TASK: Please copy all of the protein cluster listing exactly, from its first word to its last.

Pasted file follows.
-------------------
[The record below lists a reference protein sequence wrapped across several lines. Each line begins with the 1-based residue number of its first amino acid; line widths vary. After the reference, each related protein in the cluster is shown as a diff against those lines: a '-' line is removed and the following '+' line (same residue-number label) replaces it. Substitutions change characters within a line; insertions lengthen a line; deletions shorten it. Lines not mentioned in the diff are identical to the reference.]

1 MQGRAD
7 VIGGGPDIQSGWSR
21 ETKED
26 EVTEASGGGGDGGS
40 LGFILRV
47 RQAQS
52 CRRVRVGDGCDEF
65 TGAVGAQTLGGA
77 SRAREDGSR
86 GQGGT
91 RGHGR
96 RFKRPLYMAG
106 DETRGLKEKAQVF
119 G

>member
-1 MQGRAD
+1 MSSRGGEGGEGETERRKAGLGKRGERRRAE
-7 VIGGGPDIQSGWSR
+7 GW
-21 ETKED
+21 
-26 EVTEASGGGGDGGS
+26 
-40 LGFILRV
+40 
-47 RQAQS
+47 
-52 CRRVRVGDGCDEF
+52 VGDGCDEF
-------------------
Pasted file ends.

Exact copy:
[The record below lists a reference protein sequence wrapped across several lines. Each line begins with the 1-based residue number of its first amino acid; line widths vary. After the reference, each related protein in the cluster is shown as a diff against those lines: a '-' line is removed and the following '+' line (same residue-number label) replaces it. Substitutions change characters within a line; insertions lengthen a line; deletions shorten it. Lines not mentioned in the diff are identical to the reference.]

1 MQGRAD
7 VIGGGPDIQSGWSR
21 ETKED
26 EVTEASGGGGDGGS
40 LGFILRV
47 RQAQS
52 CRRVRVGDGCDEF
65 TGAVGAQTLGGA
77 SRAREDGSR
86 GQGGT
91 RGHGR
96 RFKRPLYMAG
106 DETRGLKEKAQVF
119 G

>member
-1 MQGRAD
+1 MSSRGGEGGEGETERRKAGLGKRGERRRAE
-7 VIGGGPDIQSGWSR
+7 GW
-21 ETKED
+21 
-26 EVTEASGGGGDGGS
+26 
-40 LGFILRV
+40 
-47 RQAQS
+47 
-52 CRRVRVGDGCDEF
+52 VGDGCDEF